BA.2.86 and EG.5: How will the new COVID-19 boosters work with new variants?

Infectious diseases expert weighs in on new variants “Pirola” and “Eris”


Concern is rising about the COVID-19 variants BA.2.86 and EG.5 as the United States is seeing a surge in COVID-19 cases and hospitalizations.

Stuart Cohen, chief of infectious diseases at UC Davis Health, answers questions about the new variants and the COVID-19 boosters this fall.

What do we know about the new COVID-19 variant BA.2.86 or “Pirola”?

BA.2.86, sometimes called “Pirola,” was recently identified in small numbers outside the United States. There were concerns that because it had so many mutations it could bypass existing immunity from COVID-19 vaccines or prior infection.

However, initial data have shown that it may be less contagious and immune-evasive than previously feared. It is a variant we should monitor, but it likely will not be the next variant to cause a surge in infections.

What about the new variant EG.5, nicknamed “Eris”?

EG.5 is the predominant variant in the United States right now. All the current variants we are currently dealing with are Omicron-based, with mutations that enhance their ability to be passed from person to person, which may allow them escape some of people's prior immunity.

Since Omicron became the predominant variant in the United States, we have seen the number of cases go up and down — but the severity of the cases is generally not as severe. So, the face of the COVID-19 pandemic in 2023 is very different than what we saw in 2020, where we were seeing high rates of mortality. 

Will the new COVID-19 boosters available this fall protect against these new variants?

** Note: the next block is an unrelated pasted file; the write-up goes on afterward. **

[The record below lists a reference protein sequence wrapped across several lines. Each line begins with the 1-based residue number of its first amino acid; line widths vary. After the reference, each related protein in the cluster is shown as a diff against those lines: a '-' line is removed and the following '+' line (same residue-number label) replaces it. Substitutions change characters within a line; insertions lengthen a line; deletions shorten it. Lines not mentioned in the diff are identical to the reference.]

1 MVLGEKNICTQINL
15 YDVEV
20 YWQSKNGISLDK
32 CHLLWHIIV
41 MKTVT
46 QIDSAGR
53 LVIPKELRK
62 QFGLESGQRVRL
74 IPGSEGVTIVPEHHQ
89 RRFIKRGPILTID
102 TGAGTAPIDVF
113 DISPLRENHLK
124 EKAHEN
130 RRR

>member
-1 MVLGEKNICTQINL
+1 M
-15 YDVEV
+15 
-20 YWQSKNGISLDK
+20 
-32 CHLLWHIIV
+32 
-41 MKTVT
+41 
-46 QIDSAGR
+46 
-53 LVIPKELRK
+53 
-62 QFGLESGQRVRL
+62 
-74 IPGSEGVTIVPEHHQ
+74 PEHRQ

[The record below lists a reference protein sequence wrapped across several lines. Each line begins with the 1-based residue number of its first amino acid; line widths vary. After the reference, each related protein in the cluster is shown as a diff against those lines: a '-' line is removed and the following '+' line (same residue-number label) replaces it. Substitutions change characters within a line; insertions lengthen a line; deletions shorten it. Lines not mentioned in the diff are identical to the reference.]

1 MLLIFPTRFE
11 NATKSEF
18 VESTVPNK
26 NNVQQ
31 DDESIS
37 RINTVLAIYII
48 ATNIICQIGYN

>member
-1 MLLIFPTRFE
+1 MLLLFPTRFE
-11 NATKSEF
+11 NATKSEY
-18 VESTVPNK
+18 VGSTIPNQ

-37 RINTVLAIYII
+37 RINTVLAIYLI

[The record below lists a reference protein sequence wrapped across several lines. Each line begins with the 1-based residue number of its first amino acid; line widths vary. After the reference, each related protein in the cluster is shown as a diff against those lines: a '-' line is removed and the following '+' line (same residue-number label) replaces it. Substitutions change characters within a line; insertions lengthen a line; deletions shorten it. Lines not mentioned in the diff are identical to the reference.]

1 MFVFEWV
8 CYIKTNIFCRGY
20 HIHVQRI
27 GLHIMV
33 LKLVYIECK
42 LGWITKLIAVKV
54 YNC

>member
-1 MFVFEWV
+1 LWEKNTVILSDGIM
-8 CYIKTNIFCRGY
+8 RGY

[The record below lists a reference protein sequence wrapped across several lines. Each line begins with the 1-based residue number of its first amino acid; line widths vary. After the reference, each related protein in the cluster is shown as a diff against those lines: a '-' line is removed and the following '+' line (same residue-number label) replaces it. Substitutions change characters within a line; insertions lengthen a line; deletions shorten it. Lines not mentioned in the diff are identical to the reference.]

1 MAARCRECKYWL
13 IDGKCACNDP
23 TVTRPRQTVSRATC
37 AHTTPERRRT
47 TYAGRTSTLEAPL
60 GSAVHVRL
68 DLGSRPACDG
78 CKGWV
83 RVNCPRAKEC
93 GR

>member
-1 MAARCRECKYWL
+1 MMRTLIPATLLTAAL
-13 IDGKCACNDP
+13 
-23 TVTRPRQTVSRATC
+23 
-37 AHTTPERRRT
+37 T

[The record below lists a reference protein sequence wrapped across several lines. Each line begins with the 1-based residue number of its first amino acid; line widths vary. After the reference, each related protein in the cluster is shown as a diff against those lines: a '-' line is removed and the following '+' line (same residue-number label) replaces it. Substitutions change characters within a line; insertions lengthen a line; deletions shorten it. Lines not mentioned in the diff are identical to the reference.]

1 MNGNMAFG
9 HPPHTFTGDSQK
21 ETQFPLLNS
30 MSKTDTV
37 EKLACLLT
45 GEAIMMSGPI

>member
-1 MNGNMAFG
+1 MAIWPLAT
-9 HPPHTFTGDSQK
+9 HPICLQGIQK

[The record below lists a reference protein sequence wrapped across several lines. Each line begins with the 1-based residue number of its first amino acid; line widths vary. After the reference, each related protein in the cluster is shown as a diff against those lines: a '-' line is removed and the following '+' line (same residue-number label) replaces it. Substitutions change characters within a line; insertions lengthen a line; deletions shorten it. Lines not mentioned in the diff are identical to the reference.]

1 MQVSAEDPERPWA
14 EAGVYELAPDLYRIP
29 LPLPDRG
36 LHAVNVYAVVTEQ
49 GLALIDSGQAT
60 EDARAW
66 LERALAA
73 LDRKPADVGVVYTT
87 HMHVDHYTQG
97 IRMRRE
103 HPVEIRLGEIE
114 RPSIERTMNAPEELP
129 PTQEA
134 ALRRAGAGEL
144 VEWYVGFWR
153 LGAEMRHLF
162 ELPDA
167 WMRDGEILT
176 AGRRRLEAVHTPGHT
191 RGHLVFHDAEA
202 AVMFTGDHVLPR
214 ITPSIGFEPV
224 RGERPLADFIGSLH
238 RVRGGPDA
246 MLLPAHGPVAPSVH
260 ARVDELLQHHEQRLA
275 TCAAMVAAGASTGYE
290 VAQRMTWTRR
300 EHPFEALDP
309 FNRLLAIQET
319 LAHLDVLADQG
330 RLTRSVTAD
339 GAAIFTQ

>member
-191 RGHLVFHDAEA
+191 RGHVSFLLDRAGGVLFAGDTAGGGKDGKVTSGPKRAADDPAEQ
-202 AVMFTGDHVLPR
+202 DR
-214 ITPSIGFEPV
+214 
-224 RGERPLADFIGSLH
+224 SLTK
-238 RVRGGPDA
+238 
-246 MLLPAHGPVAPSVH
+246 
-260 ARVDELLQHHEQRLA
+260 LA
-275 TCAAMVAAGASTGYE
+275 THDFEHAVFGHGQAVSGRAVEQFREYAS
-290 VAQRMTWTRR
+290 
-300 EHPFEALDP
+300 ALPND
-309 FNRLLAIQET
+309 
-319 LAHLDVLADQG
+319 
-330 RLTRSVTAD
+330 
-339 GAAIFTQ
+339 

The three companies — Moderna, Pfizer and Novavax — producing COVID-19 vaccine boosters this fall are all targeting the XBB.1.5 Omicron subvariant. Data shared by these companies has shown that the vaccines will neutralize the current variants circulating, including BA.2.86 and EG.5.

How are the new COVID-19 boosters different from the previous COVID-19 vaccines?

These boosters are monovalent (meaning they target one strain of the SARS-CoV-2 virus), so they will be more focused on the variants that are currently circulating. This is important because if we kept boosting people with the first vaccine, we would be amplifying the immunity to an old variant that is not circulating anymore. So, the decision was made not to do bivalent boosters again, but to move forward and really focus on the variants currently being seen.

Who should get the COVID-19 booster this fall?

I think we should wait to see what the CDC’s Advisory Committee on Immunization Practices decides. They are meeting very soon on this topic.

However, I would encourage older adults, people who are immunocompromised, obese or diabetic, or anyone who is at high risk for more severe disease to get the COVID-19 booster.

Younger and healthy individuals should also strongly consider getting the booster because data show that it does prevent infection in some people, it decreases transmission and diminishes the severity of the virus.

When should people get the COVID-19 booster?

I think it makes sense for people to receive the COVID-19 booster around the same time they receive their flu shots — which is usually around the end of September. But we need to see what the Advisory Committee on Immunization Practices recommends first.

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